Clutch.co – a research company based in Washington D.C. that creates ratings of development companies based on reviews from the companies’ clients and the scope of the projects done. Each company has its own profile with a portfolio, descriptions of its services, technical and industry focus.
When you like a company, look at its website and social profiles closer.
Selected criteria to include when considering a company:
Portfolio. Do they provide any client feedback? What are the names in the portfolio?
How did the company help its clients?
What was the project size? What was technological complexity?
Services. What is the company’s experience? Does it provide niche development or a kind of “one-stop-shopping” services?
Also, find each company’s social network profiles and check out people working for the company. Do they have much experience?
When the company employs experienced developers, has quality content, and its portfolio provides enough credibility, then add it to a list.
The result of the research is a short list of ten software development companies.
Communication Skills. Get in touch with the companies on your short list. Send them your requirements and look at their response.
What to consider:
Response time – how quickly did they respond to your email? Up to three hours—excellent. Within a day—okay. Longer—cross the company off your list.
Accuracy. How well did they understand the requirements? How “raw” is the estimate? What points does it include?
Questions. Do the company’s representatives have any questions? Usually, they do. Do they provide any options based on how they interpreted the requirements?
Schedule a Video Call with each Company on your Short List
Apart from a sales manager who introduces the company, there should be a project manager on the call who prepares the estimate. He or she asks questions in order to provide the most suitable options for the projects.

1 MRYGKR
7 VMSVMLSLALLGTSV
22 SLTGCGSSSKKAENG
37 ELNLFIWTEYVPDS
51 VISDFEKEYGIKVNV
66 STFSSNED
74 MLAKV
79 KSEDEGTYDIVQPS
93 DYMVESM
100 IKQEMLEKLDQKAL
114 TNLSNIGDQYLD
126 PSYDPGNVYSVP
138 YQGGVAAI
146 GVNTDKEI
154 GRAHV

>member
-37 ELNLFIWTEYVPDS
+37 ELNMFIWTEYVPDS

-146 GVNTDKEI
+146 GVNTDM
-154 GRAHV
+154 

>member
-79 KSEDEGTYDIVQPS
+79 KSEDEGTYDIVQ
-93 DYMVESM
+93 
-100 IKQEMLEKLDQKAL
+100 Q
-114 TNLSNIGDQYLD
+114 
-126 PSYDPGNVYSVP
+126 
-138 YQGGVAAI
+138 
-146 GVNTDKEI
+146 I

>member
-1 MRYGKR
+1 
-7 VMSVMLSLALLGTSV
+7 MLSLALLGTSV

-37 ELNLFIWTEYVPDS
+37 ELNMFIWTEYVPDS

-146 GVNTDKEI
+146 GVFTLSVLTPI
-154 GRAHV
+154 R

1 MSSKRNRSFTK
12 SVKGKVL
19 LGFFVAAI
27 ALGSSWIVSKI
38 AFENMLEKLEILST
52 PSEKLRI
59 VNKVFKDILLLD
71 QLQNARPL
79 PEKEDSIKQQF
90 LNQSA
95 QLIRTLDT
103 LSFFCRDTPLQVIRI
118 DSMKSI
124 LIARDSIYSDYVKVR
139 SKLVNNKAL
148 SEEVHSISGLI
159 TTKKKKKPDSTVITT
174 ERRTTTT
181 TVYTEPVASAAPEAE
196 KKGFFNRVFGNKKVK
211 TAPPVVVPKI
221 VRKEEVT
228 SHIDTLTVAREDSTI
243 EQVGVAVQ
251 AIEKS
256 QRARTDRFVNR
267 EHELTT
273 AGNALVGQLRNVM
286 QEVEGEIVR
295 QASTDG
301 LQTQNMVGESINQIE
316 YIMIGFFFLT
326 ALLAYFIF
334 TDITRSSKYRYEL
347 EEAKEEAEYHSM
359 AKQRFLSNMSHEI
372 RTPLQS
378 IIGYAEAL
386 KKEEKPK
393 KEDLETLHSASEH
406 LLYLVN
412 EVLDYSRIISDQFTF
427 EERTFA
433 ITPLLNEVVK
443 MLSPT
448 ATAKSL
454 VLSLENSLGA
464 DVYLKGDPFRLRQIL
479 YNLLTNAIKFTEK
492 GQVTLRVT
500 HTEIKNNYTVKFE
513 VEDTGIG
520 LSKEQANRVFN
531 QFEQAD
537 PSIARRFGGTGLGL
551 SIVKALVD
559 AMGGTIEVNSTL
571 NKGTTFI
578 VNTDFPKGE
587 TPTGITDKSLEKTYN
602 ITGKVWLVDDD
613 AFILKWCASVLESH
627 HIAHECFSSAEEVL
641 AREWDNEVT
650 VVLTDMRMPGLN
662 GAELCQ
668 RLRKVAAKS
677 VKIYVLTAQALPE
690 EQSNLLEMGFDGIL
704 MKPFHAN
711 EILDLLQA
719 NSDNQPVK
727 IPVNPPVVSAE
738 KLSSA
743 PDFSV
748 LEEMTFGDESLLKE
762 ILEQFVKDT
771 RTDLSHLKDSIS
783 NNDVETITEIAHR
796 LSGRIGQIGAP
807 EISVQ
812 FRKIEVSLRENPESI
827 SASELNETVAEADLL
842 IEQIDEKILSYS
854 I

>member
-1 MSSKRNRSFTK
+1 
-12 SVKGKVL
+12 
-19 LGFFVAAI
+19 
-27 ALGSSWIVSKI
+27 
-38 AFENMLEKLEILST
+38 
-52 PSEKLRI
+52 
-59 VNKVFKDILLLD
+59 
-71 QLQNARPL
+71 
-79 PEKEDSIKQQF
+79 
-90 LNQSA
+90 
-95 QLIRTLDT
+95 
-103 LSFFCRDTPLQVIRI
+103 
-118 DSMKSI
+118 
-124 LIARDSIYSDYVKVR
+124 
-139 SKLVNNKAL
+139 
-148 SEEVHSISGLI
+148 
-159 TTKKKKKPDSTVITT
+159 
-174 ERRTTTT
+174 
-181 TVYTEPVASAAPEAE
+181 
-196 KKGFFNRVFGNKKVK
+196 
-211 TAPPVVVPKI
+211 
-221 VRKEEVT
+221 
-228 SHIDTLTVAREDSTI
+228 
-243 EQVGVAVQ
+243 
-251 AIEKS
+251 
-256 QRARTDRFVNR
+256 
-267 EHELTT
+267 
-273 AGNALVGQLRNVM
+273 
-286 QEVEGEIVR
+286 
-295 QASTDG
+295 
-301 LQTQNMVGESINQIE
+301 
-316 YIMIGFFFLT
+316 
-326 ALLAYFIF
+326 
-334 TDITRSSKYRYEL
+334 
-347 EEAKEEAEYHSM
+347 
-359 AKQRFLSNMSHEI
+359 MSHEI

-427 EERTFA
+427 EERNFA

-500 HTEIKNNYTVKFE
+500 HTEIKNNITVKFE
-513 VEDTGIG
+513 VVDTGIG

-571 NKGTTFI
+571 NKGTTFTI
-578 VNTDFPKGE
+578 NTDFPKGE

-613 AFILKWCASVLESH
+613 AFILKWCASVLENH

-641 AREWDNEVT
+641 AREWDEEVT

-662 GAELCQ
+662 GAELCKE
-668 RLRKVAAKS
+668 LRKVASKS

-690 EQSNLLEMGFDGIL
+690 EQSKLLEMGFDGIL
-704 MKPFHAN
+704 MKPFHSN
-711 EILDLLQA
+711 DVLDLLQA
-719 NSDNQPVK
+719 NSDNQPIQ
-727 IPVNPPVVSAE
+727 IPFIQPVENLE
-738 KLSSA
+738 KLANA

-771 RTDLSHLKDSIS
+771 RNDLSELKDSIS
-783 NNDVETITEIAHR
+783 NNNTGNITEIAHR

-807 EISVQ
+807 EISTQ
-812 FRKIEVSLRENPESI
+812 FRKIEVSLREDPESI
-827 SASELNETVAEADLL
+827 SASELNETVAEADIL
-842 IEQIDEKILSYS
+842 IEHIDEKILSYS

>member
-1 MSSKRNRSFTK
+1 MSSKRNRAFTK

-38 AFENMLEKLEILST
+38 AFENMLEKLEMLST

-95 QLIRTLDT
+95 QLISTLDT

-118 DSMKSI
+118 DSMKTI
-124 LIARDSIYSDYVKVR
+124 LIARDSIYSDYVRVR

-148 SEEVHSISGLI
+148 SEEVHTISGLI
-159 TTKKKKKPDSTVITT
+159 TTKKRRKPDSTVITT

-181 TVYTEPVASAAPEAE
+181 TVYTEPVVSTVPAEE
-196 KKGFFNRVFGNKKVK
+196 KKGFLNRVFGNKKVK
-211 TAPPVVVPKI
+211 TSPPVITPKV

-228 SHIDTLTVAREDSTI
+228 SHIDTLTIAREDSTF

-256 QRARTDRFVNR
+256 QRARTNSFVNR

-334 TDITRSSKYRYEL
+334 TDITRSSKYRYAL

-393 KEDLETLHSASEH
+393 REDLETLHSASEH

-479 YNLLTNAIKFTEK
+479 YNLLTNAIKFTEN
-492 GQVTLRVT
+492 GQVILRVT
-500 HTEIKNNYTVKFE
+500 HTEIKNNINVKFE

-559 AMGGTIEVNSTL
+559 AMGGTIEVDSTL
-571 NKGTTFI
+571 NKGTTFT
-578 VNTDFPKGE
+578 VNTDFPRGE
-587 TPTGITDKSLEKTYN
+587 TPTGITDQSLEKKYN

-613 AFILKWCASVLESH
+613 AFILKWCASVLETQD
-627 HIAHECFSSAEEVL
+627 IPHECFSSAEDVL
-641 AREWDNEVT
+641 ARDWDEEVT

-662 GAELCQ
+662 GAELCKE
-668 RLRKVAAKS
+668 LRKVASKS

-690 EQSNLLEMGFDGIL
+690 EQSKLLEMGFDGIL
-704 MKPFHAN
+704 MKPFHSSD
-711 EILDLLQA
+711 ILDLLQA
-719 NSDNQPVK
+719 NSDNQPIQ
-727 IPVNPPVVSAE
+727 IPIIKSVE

Is the company able to quickly expand the team? This might be needed when the product must pivot or needs to get to the market as soon as possible.
Also, when the company has a limited number of Clutch reviews, ask them for additional references.
Before the end of the call, the company gives you a plan of what they can do within your budget. If they struggle, cross them off and move on to the next.
Decision Time. Finally, you choose one company that provides you with the best options and a transparent development plan and creates trustworthy communication.
One Final but Crucial Note. As mentioned above, the customer remains an essential part of the development team. The customer is responsible for making all important—and final—decisions regarding timeline, budget, crucial functionality, among other things. His or her timely feedback matters a lot on the project.
Invest in communication with your team and in its management.
Anthony Suddia is a content specialist at IT Craft. He focuses on topics where IT Craft’s experience in custom software development helps readers figure out an answer to their managerial or technical questions. Also, he enjoys writing about how cutting-edge technologies make people’s lives more comfortable.